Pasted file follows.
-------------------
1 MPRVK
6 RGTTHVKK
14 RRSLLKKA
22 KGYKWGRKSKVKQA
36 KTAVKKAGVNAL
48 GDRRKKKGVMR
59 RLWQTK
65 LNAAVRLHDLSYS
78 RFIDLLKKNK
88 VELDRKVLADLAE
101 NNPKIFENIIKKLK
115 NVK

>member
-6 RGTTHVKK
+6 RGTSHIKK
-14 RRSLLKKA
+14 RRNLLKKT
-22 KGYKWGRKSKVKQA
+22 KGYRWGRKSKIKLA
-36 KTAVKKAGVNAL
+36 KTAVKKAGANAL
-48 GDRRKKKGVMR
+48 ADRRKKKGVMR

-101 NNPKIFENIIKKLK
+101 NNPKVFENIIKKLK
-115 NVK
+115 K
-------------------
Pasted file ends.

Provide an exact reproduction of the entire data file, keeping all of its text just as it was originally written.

1 MPRVK
6 RGTTHVKK
14 RRSLLKKA
22 KGYKWGRKSKVKQA
36 KTAVKKAGVNAL
48 GDRRKKKGVMR
59 RLWQTK
65 LNAAVRLHDLSYS
78 RFIDLLKKNK
88 VELDRKVLADLAE
101 NNPKIFENIIKKLK
115 NVK

>member
-6 RGTTHVKK
+6 RGTSHIKK
-14 RRSLLKKA
+14 RRNLLKKT
-22 KGYKWGRKSKVKQA
+22 KGYRWGRKSKIKLA
-36 KTAVKKAGVNAL
+36 KTAVKKAGANAL
-48 GDRRKKKGVMR
+48 ADRRKKKGVMR

-101 NNPKIFENIIKKLK
+101 NNPKVFENIIKKLK
-115 NVK
+115 K